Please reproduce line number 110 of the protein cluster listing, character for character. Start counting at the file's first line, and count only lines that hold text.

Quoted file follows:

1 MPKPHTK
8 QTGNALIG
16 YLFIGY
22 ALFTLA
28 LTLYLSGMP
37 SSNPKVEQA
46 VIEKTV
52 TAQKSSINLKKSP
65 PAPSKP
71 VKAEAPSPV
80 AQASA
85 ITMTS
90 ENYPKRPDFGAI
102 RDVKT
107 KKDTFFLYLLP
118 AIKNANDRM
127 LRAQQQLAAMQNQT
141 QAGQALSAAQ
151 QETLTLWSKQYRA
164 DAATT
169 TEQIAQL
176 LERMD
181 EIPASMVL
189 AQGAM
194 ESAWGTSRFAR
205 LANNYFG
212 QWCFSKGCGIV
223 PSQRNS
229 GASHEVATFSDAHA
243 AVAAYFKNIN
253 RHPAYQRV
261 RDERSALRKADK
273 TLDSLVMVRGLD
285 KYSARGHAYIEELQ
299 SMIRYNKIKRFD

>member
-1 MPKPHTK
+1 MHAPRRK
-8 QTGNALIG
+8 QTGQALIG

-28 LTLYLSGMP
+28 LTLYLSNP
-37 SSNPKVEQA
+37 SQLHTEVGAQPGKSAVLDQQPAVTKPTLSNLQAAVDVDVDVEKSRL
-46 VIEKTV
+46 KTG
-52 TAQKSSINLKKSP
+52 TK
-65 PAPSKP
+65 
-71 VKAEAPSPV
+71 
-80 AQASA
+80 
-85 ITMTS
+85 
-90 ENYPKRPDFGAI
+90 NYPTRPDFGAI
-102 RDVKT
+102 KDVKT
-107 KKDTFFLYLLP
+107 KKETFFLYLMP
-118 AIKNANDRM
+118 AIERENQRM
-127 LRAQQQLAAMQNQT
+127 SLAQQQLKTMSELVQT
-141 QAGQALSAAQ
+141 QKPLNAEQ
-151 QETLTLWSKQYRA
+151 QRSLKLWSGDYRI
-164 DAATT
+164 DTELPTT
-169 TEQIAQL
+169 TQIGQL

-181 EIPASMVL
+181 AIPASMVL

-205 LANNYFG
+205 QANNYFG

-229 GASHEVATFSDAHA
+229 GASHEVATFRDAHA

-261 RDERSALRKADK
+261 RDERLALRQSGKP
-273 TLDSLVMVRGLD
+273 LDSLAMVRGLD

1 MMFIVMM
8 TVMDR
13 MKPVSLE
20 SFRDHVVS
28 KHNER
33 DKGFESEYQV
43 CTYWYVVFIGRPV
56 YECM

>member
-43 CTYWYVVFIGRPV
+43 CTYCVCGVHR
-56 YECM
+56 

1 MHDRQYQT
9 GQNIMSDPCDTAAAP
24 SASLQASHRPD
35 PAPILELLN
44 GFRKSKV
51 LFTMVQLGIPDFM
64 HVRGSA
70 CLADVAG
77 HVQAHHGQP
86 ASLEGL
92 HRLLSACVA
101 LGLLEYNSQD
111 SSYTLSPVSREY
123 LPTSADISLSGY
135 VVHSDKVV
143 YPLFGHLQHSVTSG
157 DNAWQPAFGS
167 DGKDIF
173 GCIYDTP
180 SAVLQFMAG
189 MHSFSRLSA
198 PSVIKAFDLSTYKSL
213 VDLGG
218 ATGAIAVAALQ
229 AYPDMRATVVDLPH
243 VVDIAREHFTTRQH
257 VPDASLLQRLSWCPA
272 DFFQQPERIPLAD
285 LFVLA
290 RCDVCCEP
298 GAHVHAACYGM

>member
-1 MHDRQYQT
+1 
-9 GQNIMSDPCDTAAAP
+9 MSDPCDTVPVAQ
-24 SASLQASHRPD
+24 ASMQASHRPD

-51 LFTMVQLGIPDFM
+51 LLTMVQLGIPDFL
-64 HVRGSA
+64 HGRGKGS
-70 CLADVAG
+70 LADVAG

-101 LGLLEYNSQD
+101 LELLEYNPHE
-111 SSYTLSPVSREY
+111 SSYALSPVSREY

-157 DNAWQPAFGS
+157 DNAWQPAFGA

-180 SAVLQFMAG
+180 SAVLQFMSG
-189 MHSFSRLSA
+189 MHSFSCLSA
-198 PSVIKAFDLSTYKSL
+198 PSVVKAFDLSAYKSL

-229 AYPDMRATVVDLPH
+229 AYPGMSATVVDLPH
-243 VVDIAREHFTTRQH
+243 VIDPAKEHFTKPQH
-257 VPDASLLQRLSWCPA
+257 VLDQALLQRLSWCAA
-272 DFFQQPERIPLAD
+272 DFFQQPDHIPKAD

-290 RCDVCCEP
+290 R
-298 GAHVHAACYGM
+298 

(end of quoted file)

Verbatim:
111 SSYTLSPVSREY